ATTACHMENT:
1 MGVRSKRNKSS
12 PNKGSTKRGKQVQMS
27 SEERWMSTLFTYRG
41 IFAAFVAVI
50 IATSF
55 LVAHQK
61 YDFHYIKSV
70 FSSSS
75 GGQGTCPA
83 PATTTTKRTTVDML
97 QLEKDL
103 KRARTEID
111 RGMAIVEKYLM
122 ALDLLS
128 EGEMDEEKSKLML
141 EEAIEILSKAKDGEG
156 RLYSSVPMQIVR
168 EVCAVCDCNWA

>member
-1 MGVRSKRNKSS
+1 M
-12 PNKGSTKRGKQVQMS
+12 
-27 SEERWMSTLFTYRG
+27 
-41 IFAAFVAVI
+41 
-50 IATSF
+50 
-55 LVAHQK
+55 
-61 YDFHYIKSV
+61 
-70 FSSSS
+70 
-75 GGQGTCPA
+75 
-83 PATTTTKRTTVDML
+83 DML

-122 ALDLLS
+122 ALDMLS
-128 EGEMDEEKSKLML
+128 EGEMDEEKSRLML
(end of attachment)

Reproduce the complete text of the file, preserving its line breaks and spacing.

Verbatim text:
1 MGVRSKRNKSS
12 PNKGSTKRGKQVQMS
27 SEERWMSTLFTYRG
41 IFAAFVAVI
50 IATSF
55 LVAHQK
61 YDFHYIKSV
70 FSSSS
75 GGQGTCPA
83 PATTTTKRTTVDML
97 QLEKDL
103 KRARTEID
111 RGMAIVEKYLM
122 ALDLLS
128 EGEMDEEKSKLML
141 EEAIEILSKAKDGEG
156 RLYSSVPMQIVR
168 EVCAVCDCNWA

>member
-1 MGVRSKRNKSS
+1 M
-12 PNKGSTKRGKQVQMS
+12 
-27 SEERWMSTLFTYRG
+27 
-41 IFAAFVAVI
+41 
-50 IATSF
+50 
-55 LVAHQK
+55 
-61 YDFHYIKSV
+61 
-70 FSSSS
+70 
-75 GGQGTCPA
+75 
-83 PATTTTKRTTVDML
+83 DML

-122 ALDLLS
+122 ALDMLS
-128 EGEMDEEKSKLML
+128 EGEMDEEKSRLML